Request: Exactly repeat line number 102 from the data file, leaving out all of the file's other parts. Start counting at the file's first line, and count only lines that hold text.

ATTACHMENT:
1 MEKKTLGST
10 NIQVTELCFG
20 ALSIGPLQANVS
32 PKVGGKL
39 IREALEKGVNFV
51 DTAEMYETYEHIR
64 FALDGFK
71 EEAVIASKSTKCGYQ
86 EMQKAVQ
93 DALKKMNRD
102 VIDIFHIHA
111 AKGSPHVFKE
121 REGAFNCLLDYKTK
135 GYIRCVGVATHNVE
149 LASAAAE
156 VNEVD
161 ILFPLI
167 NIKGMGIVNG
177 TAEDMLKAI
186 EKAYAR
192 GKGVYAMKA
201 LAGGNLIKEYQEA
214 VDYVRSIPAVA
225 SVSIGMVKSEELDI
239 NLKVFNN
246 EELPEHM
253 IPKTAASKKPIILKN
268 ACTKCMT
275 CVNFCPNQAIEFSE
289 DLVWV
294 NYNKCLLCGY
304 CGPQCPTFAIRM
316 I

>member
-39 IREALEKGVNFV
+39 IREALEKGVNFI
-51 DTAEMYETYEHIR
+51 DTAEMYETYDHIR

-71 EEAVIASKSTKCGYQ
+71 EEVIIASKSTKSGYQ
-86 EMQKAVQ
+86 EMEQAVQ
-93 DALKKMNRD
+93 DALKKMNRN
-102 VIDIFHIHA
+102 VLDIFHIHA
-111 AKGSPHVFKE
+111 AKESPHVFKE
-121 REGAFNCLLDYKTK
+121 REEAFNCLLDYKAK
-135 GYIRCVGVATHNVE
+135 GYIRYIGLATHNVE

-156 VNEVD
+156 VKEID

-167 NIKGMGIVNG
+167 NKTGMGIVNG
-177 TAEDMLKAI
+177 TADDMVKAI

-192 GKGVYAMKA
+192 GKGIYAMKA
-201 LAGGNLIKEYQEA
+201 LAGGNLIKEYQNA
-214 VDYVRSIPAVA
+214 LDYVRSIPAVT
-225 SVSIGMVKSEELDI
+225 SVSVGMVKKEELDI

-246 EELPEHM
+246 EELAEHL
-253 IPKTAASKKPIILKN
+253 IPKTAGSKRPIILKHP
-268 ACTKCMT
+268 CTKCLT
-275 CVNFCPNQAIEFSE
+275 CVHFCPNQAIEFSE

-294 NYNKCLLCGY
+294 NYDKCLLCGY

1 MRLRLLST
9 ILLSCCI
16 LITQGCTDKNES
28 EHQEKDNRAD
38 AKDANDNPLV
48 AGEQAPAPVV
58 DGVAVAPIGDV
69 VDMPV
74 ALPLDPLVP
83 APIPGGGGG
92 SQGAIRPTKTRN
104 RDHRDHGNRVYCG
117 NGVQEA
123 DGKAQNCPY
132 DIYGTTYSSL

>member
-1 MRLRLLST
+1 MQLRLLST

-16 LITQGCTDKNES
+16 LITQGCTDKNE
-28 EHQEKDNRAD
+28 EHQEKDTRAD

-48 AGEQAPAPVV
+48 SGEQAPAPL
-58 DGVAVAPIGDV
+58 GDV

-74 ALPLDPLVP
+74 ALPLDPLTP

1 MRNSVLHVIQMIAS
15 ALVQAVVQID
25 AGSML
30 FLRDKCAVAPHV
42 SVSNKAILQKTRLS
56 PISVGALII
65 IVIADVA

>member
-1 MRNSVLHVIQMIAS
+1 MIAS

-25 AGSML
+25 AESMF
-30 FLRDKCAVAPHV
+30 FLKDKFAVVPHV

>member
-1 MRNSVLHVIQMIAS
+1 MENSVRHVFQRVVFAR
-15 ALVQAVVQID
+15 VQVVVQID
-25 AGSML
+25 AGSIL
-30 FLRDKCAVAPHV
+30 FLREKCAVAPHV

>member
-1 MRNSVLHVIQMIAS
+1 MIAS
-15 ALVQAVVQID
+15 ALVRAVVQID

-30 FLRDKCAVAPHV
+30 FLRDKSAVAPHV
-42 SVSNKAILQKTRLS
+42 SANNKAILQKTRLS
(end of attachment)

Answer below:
+58 GDV